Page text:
The aim of the workshops was to present new tools for both the companies and students and in a practical way show them how these tools and methods can be used in the everyday development work of an SME. During the workshops, the companies presented their current challenge related to a given topic. Together with the students and experts/mentors the companies then tried to find solutions to the challenge. The aim was to activate the companies in their development work and to provide some concrete tools for how the topic in question could be approached. In the Instagram workshop the companies created an annual clock for social media activities. In the Facebook workshop they made a social media marketing campaign template and in the digital customer experience workshop several canvas tools were presented and used when the digital customer experience of a company was studied.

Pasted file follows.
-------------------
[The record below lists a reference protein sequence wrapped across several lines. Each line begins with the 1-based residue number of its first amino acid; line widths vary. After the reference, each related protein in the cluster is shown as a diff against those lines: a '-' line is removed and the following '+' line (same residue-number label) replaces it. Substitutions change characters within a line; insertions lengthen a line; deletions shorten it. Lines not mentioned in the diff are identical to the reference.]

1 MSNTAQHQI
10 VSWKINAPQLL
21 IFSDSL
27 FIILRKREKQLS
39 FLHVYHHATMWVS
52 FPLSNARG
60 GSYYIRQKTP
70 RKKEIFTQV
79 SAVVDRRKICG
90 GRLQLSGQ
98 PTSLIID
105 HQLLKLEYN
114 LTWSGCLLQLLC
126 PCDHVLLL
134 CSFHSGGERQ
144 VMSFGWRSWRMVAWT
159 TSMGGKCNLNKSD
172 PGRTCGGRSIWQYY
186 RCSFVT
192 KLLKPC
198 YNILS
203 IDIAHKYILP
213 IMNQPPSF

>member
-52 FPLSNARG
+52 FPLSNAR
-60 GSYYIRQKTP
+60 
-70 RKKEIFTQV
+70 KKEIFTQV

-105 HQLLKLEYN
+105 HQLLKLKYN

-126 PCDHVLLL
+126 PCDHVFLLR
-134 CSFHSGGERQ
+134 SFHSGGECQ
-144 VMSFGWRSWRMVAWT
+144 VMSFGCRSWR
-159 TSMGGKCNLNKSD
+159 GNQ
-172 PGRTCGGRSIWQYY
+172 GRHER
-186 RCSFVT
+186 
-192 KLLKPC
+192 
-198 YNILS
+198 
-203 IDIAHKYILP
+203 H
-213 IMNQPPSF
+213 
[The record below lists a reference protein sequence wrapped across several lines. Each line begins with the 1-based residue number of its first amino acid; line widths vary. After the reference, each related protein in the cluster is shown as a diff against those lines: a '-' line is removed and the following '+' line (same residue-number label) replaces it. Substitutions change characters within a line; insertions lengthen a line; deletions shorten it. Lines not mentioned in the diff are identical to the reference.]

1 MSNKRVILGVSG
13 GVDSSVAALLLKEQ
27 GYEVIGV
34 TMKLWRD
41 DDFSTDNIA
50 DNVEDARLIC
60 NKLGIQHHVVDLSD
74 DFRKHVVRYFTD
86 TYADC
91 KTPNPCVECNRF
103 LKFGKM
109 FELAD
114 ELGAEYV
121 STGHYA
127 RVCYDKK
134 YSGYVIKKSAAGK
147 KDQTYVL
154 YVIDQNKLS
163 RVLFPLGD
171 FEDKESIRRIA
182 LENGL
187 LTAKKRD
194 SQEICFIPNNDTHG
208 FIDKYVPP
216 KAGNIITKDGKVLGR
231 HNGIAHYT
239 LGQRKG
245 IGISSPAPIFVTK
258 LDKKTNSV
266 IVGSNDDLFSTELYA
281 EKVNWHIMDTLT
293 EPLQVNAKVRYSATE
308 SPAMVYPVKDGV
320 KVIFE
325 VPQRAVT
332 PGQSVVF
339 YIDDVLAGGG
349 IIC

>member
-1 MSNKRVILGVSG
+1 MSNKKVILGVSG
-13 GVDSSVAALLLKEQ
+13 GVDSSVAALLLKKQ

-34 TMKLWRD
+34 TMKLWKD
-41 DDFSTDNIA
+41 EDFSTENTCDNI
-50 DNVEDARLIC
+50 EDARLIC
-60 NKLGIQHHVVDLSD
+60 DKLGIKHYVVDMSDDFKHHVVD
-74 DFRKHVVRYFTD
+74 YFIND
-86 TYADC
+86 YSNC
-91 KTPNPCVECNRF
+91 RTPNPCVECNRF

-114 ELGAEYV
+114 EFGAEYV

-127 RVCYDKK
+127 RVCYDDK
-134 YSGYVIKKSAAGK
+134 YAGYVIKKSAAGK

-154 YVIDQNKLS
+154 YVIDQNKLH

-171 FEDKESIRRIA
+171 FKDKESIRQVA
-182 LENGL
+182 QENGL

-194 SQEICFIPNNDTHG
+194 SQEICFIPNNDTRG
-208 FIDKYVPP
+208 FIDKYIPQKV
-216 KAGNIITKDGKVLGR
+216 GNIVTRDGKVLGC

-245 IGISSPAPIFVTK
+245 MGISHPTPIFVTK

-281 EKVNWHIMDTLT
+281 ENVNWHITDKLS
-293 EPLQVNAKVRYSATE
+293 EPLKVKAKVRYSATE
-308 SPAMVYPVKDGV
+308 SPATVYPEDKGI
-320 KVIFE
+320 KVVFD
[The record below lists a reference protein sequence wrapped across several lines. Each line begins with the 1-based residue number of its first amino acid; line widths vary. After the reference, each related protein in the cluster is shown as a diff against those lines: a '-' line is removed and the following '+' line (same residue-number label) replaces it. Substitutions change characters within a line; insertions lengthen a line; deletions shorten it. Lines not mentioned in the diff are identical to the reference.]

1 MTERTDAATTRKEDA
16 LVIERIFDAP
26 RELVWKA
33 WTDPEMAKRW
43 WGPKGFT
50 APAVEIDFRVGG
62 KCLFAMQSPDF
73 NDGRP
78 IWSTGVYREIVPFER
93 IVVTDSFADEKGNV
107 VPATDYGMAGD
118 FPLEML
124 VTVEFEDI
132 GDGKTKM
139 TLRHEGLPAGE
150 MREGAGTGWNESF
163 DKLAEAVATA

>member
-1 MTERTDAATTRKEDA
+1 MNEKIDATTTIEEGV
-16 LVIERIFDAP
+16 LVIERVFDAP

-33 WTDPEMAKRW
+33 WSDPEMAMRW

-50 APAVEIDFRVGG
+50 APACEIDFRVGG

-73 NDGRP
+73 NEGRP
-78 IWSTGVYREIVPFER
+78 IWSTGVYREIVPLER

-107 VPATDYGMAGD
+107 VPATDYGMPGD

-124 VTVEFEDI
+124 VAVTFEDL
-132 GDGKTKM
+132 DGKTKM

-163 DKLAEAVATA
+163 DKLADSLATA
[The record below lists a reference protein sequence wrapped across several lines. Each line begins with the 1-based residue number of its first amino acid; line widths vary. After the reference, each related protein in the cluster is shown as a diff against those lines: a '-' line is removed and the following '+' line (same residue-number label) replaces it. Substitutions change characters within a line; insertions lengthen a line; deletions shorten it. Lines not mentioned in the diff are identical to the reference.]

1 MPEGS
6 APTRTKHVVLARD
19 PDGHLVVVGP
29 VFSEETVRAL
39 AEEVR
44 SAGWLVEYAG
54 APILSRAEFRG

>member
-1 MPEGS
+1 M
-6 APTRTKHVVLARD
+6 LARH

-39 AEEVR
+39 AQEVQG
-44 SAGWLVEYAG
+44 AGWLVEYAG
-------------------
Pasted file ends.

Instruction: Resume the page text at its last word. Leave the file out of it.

We quickly realized that facilitating virtual meetings and workshops has its own requirements. Some of the students and entrepreneurs had very little experience in working in an online learning environment, so careful planning was needed in order to ensure the quality of the learning experience.

According to Howspace some common challenges in facilitating online workshops are:

  • How to activate people and create a relaxed and trust-filled environment in a digital workshop?
  • How to manage the tools? Which are the right tools to use?
  • How to hold people’s focus and attention for the whole virtual workshop?
  • We also faced these challenges and tried to avoid too much frustration by setting clear expectations for what was expected from the participants. There needs to be a purpose and a goal with every activity as well as a carefully planned timeline.